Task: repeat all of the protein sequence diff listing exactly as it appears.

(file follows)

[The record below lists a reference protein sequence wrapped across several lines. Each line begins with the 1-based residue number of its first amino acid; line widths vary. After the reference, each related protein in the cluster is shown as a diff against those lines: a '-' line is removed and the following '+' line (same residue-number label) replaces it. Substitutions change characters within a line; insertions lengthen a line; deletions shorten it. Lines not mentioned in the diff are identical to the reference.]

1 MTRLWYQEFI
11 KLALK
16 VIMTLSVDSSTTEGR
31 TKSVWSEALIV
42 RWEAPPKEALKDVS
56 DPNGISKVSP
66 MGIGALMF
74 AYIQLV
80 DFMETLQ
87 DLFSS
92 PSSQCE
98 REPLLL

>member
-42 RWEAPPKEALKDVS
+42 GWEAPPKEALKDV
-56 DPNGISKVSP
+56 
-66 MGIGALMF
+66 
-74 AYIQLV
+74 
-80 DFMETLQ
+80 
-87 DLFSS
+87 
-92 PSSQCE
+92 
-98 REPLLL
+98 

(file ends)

[The record below lists a reference protein sequence wrapped across several lines. Each line begins with the 1-based residue number of its first amino acid; line widths vary. After the reference, each related protein in the cluster is shown as a diff against those lines: a '-' line is removed and the following '+' line (same residue-number label) replaces it. Substitutions change characters within a line; insertions lengthen a line; deletions shorten it. Lines not mentioned in the diff are identical to the reference.]

1 MTRLWYQEFI
11 KLALK
16 VIMTLSVDSSTTEGR
31 TKSVWSEALIV
42 RWEAPPKEALKDVS
56 DPNGISKVSP
66 MGIGALMF
74 AYIQLV
80 DFMETLQ
87 DLFSS
92 PSSQCE
98 REPLLL

>member
-42 RWEAPPKEALKDVS
+42 GWEAPPKEALKDV
-56 DPNGISKVSP
+56 
-66 MGIGALMF
+66 
-74 AYIQLV
+74 
-80 DFMETLQ
+80 
-87 DLFSS
+87 
-92 PSSQCE
+92 
-98 REPLLL
+98 